François van den Abeele had a dream – to turn discarded plastic fishing nets into high-fashion, hand-finished eyewear. People once laughed at him, but now, as he leads a swell of eco-entrepreneurs, his products are in increasing demand around the world. He tells LUX how he created an ecosystem around his brand, Sea2See
“My love of water sports nurtured a passion for the ocean and brought me to focus on the problem of plastic contamination in our seas. I had spent a lot of time reading about the degradation of our oceans, the problems surrounding marine plastic, and about the brands trying to implement circular economy in the way they produce.
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“I began to investigate ways of using plastic waste as a raw material to produce something that people would use and potentially wear. Sustainability is non-existent in the optical world; the main raw material used is plastic and 40 per cent of the population wears glasses. It was a perfect win, win, win.
“All this, along with a personal motivation to change my profession and do something positive with a sustainable impact culminated in the creation of Sea2See Eyewear.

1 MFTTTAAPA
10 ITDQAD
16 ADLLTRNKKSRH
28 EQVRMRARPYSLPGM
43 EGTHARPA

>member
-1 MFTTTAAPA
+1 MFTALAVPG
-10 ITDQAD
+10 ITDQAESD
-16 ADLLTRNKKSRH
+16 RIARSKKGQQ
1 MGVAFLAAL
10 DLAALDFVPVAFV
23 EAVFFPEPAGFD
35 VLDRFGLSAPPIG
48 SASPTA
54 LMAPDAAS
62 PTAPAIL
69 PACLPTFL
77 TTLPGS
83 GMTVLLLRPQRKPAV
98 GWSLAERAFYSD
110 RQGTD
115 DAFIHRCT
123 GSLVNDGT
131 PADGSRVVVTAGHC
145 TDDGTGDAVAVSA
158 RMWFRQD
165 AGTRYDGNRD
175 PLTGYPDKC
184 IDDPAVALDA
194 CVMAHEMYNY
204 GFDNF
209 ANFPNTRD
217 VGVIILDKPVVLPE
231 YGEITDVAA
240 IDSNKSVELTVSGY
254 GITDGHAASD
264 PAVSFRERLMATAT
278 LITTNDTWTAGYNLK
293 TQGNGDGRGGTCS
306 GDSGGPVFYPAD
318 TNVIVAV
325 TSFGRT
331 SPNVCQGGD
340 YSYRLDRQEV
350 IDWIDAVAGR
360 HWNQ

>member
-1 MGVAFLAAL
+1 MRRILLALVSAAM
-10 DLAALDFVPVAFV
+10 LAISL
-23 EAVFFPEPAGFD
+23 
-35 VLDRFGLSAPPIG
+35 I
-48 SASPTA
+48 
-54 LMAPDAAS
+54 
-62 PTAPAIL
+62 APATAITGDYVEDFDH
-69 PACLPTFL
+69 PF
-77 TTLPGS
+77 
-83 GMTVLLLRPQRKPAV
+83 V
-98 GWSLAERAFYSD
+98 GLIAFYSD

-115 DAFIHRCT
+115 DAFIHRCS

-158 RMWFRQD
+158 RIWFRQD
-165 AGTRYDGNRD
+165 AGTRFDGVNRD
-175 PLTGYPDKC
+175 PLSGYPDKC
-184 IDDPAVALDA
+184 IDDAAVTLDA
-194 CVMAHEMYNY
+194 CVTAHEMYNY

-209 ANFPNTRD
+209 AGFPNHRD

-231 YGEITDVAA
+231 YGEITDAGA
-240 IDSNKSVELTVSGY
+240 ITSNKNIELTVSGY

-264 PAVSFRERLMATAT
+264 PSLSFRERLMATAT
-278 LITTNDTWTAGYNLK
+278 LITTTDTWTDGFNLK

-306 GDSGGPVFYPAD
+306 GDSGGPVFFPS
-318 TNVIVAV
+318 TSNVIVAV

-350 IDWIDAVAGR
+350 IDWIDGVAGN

“We have agreements with 27 ports in Spain, six in France and now we are starting in Ghana. We collect on average half a ton of plastic waste per day that we recycle to produce all of our optical frames in Italy.
“The market is changing, and consumers are more and more worried about the future we will leave to our kids. The proof is that in three years we are being sold in more than 2,500 optical stores across Europe and North America, and the numbers are growing.
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“People laughed at me four years ago when I had the idea of producing glasses with recycled marine plastic. Today we get calls daily from stores or brands that want our product or to collaborate with us.
“There is a global awareness that we must treat our planet better and consume differently, and Sea2See, thanks to its customers, is doing its part. Sustainable glasses will not change the world. People that wear them will.”
Discover the collections: sea2see.org
This article was originally published in the Spring 2020 Issue.